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Photo courtesy of Jim Baldassare

A compelling cast delivers a complex, layered performance in "Inadmissible."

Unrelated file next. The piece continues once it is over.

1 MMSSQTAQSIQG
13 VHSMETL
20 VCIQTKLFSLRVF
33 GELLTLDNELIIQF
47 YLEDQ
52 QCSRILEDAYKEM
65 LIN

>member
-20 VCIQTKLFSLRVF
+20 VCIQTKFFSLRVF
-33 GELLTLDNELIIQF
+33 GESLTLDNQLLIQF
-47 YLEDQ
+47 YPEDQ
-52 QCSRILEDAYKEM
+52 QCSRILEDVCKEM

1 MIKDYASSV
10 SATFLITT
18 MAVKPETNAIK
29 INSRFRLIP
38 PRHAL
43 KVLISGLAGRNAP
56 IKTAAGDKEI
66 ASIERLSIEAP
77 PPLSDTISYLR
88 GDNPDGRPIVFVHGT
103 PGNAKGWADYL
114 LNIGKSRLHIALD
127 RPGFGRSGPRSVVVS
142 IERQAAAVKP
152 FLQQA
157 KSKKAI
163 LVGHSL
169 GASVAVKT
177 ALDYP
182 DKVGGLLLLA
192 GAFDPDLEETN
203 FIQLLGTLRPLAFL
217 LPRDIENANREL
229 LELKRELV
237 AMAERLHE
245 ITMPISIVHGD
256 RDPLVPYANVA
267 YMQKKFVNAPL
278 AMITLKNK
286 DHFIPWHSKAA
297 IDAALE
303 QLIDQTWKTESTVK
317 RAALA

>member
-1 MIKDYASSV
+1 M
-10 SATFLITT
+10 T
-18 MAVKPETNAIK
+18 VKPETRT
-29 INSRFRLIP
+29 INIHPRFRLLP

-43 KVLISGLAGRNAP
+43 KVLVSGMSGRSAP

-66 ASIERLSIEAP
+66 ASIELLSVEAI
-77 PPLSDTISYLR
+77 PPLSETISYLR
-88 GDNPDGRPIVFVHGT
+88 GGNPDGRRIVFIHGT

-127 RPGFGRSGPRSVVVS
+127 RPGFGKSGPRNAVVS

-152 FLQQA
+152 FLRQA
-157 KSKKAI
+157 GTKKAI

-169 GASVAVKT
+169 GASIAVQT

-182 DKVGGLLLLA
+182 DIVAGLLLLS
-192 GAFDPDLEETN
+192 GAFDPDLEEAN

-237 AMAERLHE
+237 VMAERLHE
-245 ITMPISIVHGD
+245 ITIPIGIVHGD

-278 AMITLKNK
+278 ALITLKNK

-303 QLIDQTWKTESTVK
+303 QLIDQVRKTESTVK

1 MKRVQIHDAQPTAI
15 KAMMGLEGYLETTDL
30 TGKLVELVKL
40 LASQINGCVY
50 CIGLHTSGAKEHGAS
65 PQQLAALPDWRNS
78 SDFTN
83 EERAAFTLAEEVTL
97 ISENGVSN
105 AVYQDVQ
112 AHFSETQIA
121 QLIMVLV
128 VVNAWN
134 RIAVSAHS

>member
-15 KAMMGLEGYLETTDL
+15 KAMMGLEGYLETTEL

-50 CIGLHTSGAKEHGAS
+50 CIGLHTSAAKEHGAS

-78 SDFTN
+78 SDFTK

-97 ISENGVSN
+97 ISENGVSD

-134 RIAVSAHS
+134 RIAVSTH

In the world of higher education, cutthroat competition isn't only limited to the application process. D.B. Gilles' new play, "Inadmissible," an off-off-Broadway production at the Canal Park Playhouse, presents the politics behind the university admissions process from the perspectives of professors on the admissions committee. Consistently dramatic and darkly funny, the production presents a highly entertaining glimpse into the perversity of the admissions process and the professors behind it. Charise Greene, an adjunct lecturer at the Barnard and Columbia theater department, stars as a young adjunct professor. The cast of three succeeds in portraying the realism of the play, without sacrificing the comedy. The actors time each joke perfectly and the theater's intimate space provides the perfect setting for facilitating the audience's connection with the characters. The play is ideally cast. The actors' fully-formed characters are familiar and charming, and they play off each other wonderfully. Elaine, played by Kathryn Kates, is the aging and hard-driving graduate admissions committee chair of the performing arts department at the fictional Piedmont University of San Francisco. Kates gives a strong performance, capturing and reveling in Elaine's toughness and dynamism. Kates is at once ruthlessly calculating and compelling. Martin, another tenured professor in the department, joins her on the committee. Richard Hoehler's Martin brings the bitter sarcasm of middle age to the stage. Hoehler plays up Martin's theatricality to just the right level, never quite verging on caricature, and tempers it with a keen recognition of the character's cunning and intellect. His air of self-deprecating resignation makes Martin a surprisingly sympathetic character. When one of their colleagues suddenly falls ill during the last few days of the decisions process, Elaine and Martin must quickly find a replacement for him, as the committee needs three members. After a lengthy discussion about possible candidates (one is "too pushy," another "too fat"), they settle on Joanna, played by Greene. Joanna is a young adjunct professor in the department, still bright-eyed with enthusiasm, in stark contrast to Martin's nonchalant ennui. Greene seems to bring her experience at Barnard to the role, giving a highly compelling and convincing performance, with a nuanced juxtaposition of Joanna's strength and seeming frailty. Greene reveals Joanna's combination of disillusionment and courage progressively, giving the character a convincing and delightful development through the play. Elaine and Martin reveal that this year's selection process particularly important, as they want Piedmont's 13th- or 14th-ranked department to break into the top 10. The audience quickly discovers, however, that Martin and Elaine are pushing hidden agendas. The retiring Elaine's reputation is in jeopardy after a recent drop in fund-raising, and she wants to "go out with a bang." Martin, who has been passed over for promotion, wants to impress the dean in order to secure the position after Elaine retires. Unfortunately, Joanna, who wants desperately to secure a full-time teaching job, is in a vulnerable position. Her colleagues, thinking they can easily manipulate her, try both bribery and blackmail to convince Joanna to expedite the admissions process. To make matters worse, she discovers that a particularly talented applicant is unlikely to be admitted. Joanna, torn between her career and her commitment to excellence, has to decide whether or not to support her colleagues' machinations. The play uses this situation to raise pressing questions about the impact of personal connections and diversity in admissions, and to satirize the academics whose ulterior motives get in the way of their professional responsibilities. The subject matter is highly relevant to anyone who has faced the anxious and harrowing university admissions process, and the play's treatment of its subject is both engrossing and cathartic. The play accomplishes its task elegantly and entertainingly, remaining highly satisfying from beginning to end. And the play goes out with a bang. "Inadmissible" runs until Feb. 18 at the Canal Park Playhouse.

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